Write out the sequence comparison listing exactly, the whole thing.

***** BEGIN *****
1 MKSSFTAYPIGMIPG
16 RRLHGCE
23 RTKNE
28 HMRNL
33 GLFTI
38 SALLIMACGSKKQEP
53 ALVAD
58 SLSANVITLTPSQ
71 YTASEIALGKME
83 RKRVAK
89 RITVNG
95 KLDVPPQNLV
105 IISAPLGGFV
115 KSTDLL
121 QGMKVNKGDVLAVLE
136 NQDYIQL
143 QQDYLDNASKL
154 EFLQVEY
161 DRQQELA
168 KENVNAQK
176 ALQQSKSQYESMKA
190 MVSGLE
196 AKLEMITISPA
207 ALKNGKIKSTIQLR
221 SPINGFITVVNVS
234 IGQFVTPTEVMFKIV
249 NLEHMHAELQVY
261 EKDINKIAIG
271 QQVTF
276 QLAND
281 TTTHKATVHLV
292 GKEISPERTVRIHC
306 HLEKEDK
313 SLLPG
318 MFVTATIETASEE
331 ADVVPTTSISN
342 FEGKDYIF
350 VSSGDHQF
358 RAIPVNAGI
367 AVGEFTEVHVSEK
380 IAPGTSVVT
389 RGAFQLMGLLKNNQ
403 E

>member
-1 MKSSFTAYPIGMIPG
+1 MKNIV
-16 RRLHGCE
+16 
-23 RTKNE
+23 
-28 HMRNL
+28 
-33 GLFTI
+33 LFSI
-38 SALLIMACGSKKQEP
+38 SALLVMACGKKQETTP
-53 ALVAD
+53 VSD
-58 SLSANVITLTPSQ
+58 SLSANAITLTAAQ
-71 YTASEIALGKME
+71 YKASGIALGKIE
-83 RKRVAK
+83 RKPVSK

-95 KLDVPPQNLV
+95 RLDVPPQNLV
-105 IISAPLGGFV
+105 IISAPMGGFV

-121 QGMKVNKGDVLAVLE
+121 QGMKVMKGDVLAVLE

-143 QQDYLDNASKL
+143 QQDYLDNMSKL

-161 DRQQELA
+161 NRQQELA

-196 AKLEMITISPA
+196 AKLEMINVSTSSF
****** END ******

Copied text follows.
1 MKSSFTAYPIGMIPG
16 RRLHGCE
23 RTKNE
28 HMRNL
33 GLFTI
38 SALLIMACGSKKQEP
53 ALVAD
58 SLSANVITLTPSQ
71 YTASEIALGKME
83 RKRVAK
89 RITVNG
95 KLDVPPQNLV
105 IISAPLGGFV
115 KSTDLL
121 QGMKVNKGDVLAVLE
136 NQDYIQL
143 QQDYLDNASKL
154 EFLQVEY
161 DRQQELA
168 KENVNAQK
176 ALQQSKSQYESMKA
190 MVSGLE
196 AKLEMITISPA
207 ALKNGKIKSTIQLR
221 SPINGFITVVNVS
234 IGQFVTPTEVMFKIV
249 NLEHMHAELQVY
261 EKDINKIAIG
271 QQVTF
276 QLAND
281 TTTHKATVHLV
292 GKEISPERTVRIHC
306 HLEKEDK
313 SLLPG
318 MFVTATIETASEE
331 ADVVPTTSISN
342 FEGKDYIF
350 VSSGDHQF
358 RAIPVNAGI
367 AVGEFTEVHVSEK
380 IAPGTSVVT
389 RGAFQLMGLLKNNQ
403 E

>member
-1 MKSSFTAYPIGMIPG
+1 MKNIV
-16 RRLHGCE
+16 
-23 RTKNE
+23 
-28 HMRNL
+28 
-33 GLFTI
+33 LFSI
-38 SALLIMACGSKKQEP
+38 SALLVMACGKKQETTP
-53 ALVAD
+53 VSD
-58 SLSANVITLTPSQ
+58 SLSANAITLTAAQ
-71 YTASEIALGKME
+71 YKASGIALGKIE
-83 RKRVAK
+83 RKPVSK

-95 KLDVPPQNLV
+95 RLDVPPQNLV
-105 IISAPLGGFV
+105 IISAPMGGFV

-121 QGMKVNKGDVLAVLE
+121 QGMKVMKGDVLAVLE

-143 QQDYLDNASKL
+143 QQDYLDNMSKL

-161 DRQQELA
+161 NRQQELA

-196 AKLEMITISPA
+196 AKLEMINVSTSSF